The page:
Friday, October 1, 2010

Bill & Ted's Excellent (live action ) Adventures and Cereal

I remember, even at the age of 11, being highly conflicted about the existence of this show. On one hand, it was a chance to see more Bill & Ted. On the other, this was not Alex Winter, Keanu Reeves, or George Carlin, so what was the point? I didn't know it at the time but it wasn't the original writers either.

The first image you see when you start the show is Rufus appearing before the three great ones and I'll give them kudos for doing a good job in recreating their outfits. The set even looks pretty good. The theme song is very reminiscent in sound to "I Can't Break Away," the opening song to the film. Rick Overton does a decent enough job playing Rufus. You can tell the two stars, Chris Kennedy as Bill and Evan Richards as Ted, are trying really hard to mimic Alex & Keanu's movements and way of speech. The images of the circuits of time are directly pulled from the movie. Their outfits are similar, and I can't complain about them not being exact because one would hope the guys would change clothes from time to time. Unfortunately, there's plenty of other things to complain about.

Ted has a dangly, shiny earring. It sticks out past his hair, and reflects the light pretty much every time his head moves. While I know earrings for guys were big in the 90s, I can't imagine that thing looking cool even then.

The guys work at Nail World, a hardware store. Their boss is the stereotypical high strung nerdy balding guy who can't stand them. The entire first episode is built around him, rather than putting the focus on B&T and seeing as how he's not even remotely funny, it's terrible. On top of that they go back in time and see King Arthur.. a mythical figure, not a true historical one. The only good thing about this was that Deidrich Bader played King Arthur, so it was funny to see him in something shortly before he became known for playing Jethro in the Beverly Hillbillies movie. For some strange reason in this first episode, Rufus is trying to convince someone to buy something at the hardware store, and he pulls his sunglasses down and his eyes flash yellow. The person is hypnotized and agrees to buy it. Do we all get superpowers in the future or something? Of course if the next stage of human evolution is mind control, that may explain why an entire civilization could follow the philosophy of a heavy metal band.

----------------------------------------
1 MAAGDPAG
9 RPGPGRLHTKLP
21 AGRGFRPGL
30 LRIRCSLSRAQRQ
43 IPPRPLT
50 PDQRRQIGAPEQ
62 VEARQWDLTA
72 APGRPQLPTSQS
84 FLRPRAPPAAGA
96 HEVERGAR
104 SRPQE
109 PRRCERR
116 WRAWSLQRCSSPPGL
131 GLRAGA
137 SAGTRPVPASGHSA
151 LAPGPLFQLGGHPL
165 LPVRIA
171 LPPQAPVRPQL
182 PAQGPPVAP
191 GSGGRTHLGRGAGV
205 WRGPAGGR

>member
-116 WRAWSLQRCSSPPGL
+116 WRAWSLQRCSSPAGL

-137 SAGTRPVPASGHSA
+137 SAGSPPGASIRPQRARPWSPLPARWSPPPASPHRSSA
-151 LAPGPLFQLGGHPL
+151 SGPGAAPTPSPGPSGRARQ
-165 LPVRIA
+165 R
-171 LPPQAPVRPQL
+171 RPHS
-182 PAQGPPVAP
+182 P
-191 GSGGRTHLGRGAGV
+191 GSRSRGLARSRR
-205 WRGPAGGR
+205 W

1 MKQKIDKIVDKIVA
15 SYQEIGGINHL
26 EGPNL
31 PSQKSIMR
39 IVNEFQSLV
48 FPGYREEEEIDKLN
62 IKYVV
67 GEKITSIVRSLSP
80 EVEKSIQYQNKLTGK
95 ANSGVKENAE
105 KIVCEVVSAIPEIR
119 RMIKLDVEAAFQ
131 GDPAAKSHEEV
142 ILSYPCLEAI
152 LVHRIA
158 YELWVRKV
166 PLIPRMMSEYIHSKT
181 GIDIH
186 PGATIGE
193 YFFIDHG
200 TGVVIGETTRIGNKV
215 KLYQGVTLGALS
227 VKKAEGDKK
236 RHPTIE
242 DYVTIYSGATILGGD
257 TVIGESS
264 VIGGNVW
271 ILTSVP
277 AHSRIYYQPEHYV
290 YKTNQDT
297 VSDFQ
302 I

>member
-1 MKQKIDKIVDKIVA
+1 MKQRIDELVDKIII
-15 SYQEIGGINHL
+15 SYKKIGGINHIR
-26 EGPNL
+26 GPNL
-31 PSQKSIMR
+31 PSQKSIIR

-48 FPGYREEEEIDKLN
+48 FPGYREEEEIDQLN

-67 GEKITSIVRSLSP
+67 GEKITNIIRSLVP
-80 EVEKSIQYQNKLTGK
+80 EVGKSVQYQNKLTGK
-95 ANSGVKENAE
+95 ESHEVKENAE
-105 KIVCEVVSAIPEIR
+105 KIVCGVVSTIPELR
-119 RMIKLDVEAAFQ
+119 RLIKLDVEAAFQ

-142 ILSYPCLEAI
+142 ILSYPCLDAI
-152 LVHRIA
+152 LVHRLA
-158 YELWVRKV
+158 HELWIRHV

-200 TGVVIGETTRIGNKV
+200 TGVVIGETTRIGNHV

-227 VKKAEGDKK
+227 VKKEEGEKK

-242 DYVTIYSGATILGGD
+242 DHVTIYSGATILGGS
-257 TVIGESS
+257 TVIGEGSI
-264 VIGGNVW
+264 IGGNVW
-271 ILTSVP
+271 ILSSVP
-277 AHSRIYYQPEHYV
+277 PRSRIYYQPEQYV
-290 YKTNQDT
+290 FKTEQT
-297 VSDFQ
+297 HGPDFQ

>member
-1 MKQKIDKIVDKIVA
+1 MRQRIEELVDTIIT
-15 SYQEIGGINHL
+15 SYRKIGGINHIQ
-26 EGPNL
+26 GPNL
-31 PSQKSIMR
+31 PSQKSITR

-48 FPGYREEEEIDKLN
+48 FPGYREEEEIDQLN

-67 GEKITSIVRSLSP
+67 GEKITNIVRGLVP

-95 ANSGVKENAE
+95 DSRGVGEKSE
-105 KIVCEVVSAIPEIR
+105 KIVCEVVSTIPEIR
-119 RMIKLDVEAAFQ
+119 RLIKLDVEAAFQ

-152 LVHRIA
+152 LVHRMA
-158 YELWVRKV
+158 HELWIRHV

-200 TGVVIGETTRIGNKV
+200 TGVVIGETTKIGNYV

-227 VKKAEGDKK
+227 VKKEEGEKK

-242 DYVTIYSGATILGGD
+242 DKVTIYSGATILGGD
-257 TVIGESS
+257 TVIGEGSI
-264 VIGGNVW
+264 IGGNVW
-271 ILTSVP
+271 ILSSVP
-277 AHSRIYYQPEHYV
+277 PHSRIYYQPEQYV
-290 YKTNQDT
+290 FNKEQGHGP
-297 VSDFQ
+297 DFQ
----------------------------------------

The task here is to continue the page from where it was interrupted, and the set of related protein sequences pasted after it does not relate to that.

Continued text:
I'm assuming that the show is set in 1992, since it says Rufus is in 2692. Of course the events of Bogus Journey happen in 1991 so that's just plain wrong. Even if you assume that the princesses are NOT the same age as Bill & Ted, for them to still be in high school in 1992 would mean that they were freshman in 1988. That's definitely wrong because Ted even says to Bill about Missy "Remember when she was a senior and we were freshmen?" in the movie. Of course there is absolutely no mention of the princesses at all in this series, so maybe we're just supposed to take this as an alternate universe. It's also an alternate universe where Ted still has a mom and their fathers look nothing like their movie counterparts.

In the second episode they do what the second season of the cartoon series did, and jump into a TV show. Rather than a new phone book, they accomplish this by hooking the antennae of the booth up to the TV cable wire. The only excuse I can see for doing this stuff is that it's cheaper to create modern sets rather than period pieces. While I made it all the way through the first episode, halfway through the second my tolerance dwindled. I started basically watching the first clip and then stopping, just to get an idea of the basic premise of each episode. The plots are pedestrian typical bad sitcom fare and the jokes are incredibly corny. The only thing I found funny was at one moment when they go to play air guitar and realize they're out of tune. They stand there and tweak their imaginary head stocks, strum once to check the sound, then proceed again to air guitar triumphantly. Of course the real Bill & Ted can't even tell when they're out of tune, so it's still a bit of a failure.

There were a total of 7 episodes made and they're all up on youtube if you're really curious, but I strongly suggest not seeing these for any other reason. But you don't have to take my word for it...

While promoting Bogus Journey on the Arsenio Hall show, Alex Winter flat out admits that the TV show sucks, and why. Apparently he was not aware of the second season of the animated series at this point since he gives that an endorsement.

Here's part two, where he claims he actually enjoys the cereal.

The coolest thing about the cereal was that some of the boxes came with a cassette tape holder that sort of looked like the phone booth and had the animated Bill & Ted on it. The most heinous thing about the cereal was that it was made by Purina. I never tried it as a kid, though I do remember running into it at the store that is now called Big Lots. All the boxes had been cut with the box cutter used to open the box they were shipped in, and my dad wouldn't buy any for fear that the bag inside was cut too. This was probably for the best.

Just for fun, here's the cereal's commercial.

I have just about exhausted my Bill & Ted theme for you guys. The only thing left is the 12 issue Bill & Ted's Excellent Comic Book series.

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